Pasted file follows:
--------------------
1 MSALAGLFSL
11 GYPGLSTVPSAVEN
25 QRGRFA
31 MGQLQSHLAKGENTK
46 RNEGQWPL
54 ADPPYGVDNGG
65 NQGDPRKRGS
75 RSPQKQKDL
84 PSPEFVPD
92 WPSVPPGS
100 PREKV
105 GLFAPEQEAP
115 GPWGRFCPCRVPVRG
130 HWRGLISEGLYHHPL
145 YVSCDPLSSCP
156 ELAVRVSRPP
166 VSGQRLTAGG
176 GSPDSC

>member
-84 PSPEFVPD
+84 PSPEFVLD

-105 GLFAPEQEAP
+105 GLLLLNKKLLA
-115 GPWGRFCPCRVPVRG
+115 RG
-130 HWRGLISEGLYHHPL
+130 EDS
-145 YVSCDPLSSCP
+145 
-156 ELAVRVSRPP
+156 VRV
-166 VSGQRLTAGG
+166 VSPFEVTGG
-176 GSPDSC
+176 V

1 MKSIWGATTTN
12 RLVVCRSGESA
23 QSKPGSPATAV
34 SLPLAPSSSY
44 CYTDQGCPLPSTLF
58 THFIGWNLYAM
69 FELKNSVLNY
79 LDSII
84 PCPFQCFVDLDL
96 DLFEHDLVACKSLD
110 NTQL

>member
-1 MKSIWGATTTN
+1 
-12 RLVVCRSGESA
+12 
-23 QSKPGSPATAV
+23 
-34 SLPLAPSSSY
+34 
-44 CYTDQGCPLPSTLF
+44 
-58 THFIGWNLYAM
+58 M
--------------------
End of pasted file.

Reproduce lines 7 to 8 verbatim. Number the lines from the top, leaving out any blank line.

65 NQGDPRKRGS
75 RSPQKQKDL